My great-grandfather was born on February 14.  His parents named him Valentine and his friends called him Val.  The card in the photo is one of his combo Valentine’s Day/Birthday cards.  I vaguely remember seeing it in an old album when I was a kid and recognizing that the message was that people were thinking of him.  He mattered to them.

Giving and receiving cards was a large part of my elementary school Valentine’s Day celebration.  The little paper cards, bearing the words “Be mine,” that we slipped into the slots of each other’s decorated shoeboxes carried the message that we belonged in the group.  It’s impossible to overstate how important it is to a child to feel a sense of belonging.

By the time I reached adolescence Valentine’s cards had become romantic expressions. Or at least that was always the hope – the card that would be the longed-for expression of true love finally arrived with the message of being cherished by someone.

But for all its optimism and promise, I can remember Valentine’s Days when there were no cards at all – a painful reminder of the lack of love.  Of love that never materialized.  Of love lost.  Of the love that held promise but ultimately disappointed.  Maybe that’s true for you, too.

It’s easy to put way too much pressure on this Hallmark holiday.

For some reason we get the message that if we can just find the one and only love of our life we will live happily ever after.  What a set-up for relationship disaster! It’s impossible for one person to fill all of the needs of another.  That’s not love.  That’s codependence.

One of the best descriptions of love I know comes from the Christian scriptures – from a “card” of a different sort – a letter from a cantankerous community organizer written not to just one person, but to a whole community.   He describes love as patient, kind, not envious, boastful, arrogant, or rude. Love doesn’t insist on its own way; and it’s not irritable; there’s no keeping score of wrongs. It rejoice in the truth.  It bears all things, believes all things, hopes all things, endures all things.  Love never ends, this author says.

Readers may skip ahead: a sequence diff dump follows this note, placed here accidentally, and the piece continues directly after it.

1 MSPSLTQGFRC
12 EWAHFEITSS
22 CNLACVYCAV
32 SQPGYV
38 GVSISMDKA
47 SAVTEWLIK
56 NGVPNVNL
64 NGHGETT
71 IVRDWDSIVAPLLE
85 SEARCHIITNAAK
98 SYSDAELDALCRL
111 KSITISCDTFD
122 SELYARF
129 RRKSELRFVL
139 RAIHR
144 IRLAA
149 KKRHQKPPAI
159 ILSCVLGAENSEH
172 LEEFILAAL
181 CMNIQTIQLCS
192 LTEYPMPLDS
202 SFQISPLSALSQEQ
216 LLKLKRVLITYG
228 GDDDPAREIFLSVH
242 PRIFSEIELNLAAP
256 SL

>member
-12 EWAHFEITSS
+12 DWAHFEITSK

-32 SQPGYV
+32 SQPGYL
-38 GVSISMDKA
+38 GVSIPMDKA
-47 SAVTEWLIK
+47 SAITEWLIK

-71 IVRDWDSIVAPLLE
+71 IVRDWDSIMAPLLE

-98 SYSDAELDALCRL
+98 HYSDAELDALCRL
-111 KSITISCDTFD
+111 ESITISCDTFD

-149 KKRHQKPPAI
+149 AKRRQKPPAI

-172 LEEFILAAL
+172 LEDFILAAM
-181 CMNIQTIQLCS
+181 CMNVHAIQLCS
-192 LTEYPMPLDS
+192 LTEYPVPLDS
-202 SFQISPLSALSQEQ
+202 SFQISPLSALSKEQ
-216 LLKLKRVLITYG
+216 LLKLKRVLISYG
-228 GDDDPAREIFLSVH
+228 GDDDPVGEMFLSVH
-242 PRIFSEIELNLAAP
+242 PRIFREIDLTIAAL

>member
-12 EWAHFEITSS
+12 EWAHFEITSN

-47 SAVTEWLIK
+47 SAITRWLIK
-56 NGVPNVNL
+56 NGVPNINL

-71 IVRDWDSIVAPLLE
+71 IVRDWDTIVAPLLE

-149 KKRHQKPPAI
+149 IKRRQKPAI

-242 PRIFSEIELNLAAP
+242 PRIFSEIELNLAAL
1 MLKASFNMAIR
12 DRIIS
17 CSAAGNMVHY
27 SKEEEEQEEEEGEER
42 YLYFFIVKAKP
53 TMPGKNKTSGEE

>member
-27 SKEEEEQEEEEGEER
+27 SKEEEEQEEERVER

This author describes love as almost an entity on its own, not just something we feel. Not just something we hold within ourselves.  True love is more action than feeling.

And it’s durable and tough.  We can rely on it to see us through when it seems we have nothing more to give.  We find it in the most unlikely places.

It’s in the devotion of the man who faithfully visits his wife in the nursing home long after she’s forgotten who he was.

It’s in the financial gift given discretely so as to preserve the dignity of the recipient who is desperate straits.

It’s taking the time to listen to the one who has a great deal of difficulty speaking.

It’s lingering with a lonely neighbor.

It’s in forgiveness and second chances.

And, yes, it’s also in the commitment a couple makes to navigate life together.

We talk about being “in love.”  “Falling in love,” even.  Whether we realize it or not, we talk about love as if it is larger than we are.  And we’re right. True love is so large we can’t hold internally.  Instead, love holds us. All of us.

This love holds our hopes and dreams, our disappointments and sorrows, our fears, our courage.  Its message is that we matter, we belong, we are cherished.  Even without a card.